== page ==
Editorial: Reconciliation in name only

With the National Day for Truth and Reconciliation fast approaching, the federal government once again proves how its only interest in First Nations is as political pawns. Graphic Carl Bindman

Election season is over and—like clockwork—campaign promises begin to fall by the wayside.

One of the promises that consistently falls short is that of reconciliation; the magic word thrown around every time the topic of Indigenous issues is brought up.

Reconciliation is one of the many topics that, despite it supposedly being near and dear to every politician's heart, never truly gets addressed. It’s a great talking point, but real and substantive action is rare if even existent. 

Just this week—mere days before the National Day for Truth and Reconciliation—the federal government appealed a Canadian Human Rights Tribunal order to properly fund First Nations child welfare agencies. So, instead of honouring the victims of the residential school system—the very victims whose bodies were found in unidentified graves all over the country—the government has decided to take the next generation of children to court.

Everything from crumbling infrastructure to massive widespread health crises is either ignored or put on the backburner while $600 million is spent on an election that functionally changes nothing. First Nations across the country struggle to have access to clean water to this day. Canada is consistently one of the highest-rated countries in terms of water quality so how is it possible for anyone within its borders to live under a constant boil-water advisory.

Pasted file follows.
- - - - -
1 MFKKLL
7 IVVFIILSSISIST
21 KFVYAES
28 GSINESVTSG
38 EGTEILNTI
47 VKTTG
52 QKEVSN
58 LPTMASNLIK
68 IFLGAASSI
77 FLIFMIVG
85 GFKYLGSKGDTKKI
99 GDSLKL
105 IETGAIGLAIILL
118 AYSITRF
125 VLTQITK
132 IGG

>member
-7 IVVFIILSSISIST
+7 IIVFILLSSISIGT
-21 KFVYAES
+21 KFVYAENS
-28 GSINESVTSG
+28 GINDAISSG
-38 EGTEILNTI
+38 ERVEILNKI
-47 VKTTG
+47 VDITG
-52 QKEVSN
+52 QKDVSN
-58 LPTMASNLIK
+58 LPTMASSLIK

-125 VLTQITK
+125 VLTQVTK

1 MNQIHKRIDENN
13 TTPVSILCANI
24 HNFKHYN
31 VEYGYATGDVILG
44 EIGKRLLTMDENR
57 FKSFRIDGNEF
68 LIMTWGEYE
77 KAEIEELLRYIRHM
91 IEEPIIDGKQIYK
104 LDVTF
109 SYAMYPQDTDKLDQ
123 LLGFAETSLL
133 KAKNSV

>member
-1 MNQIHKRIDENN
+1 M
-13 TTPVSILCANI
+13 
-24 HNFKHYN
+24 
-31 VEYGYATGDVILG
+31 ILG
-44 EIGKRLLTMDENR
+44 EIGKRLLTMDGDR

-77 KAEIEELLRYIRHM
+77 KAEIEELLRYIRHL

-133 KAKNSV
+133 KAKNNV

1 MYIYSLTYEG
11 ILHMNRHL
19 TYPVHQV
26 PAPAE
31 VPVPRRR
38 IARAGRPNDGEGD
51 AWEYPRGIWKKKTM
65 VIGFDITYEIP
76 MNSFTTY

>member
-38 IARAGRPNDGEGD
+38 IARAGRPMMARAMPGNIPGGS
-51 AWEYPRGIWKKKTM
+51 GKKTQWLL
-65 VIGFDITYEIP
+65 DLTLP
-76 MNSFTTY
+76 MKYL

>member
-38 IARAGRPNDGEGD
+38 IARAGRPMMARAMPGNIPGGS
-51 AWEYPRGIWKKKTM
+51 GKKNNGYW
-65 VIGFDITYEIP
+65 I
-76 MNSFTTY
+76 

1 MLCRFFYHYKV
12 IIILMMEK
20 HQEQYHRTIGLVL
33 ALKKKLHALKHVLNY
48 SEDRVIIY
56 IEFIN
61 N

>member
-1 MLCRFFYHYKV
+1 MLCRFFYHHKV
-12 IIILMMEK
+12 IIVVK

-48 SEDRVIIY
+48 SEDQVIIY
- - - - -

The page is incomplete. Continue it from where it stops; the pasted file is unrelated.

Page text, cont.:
While the institutions that do acknowledge Indigenous genocide teach it as history, the horrible reality is that the genocide has just been disguised and rebranded to be more palatable for those unaffected by it. Indigenous land is still being seized and trampled, the Missing and Murdered Women, Girls and 2-Spirit People crisis has no end in sight, and Indigenous people are still disproportionately imprisoned all over the country.

The genocide against the First Nations of Canada has been camouflaged, turned into a series of bureaucratic thumb-twirlings used to run out the clock until the public’s attention is drawn to something else.

We at The Link still hold out hope for reconciliation, but it absolutely cannot be on the government’s terms. Reaching out to Indigenous leaders, hearing their stories, and understanding their perspectives and needs only gets you so far, now we have to act on it. 

As the former senator from Manitoba, Judge Murray Sinclair once said: “We have described for you a mountain. We have shown you the path to the top. We call upon you to do the climbing.”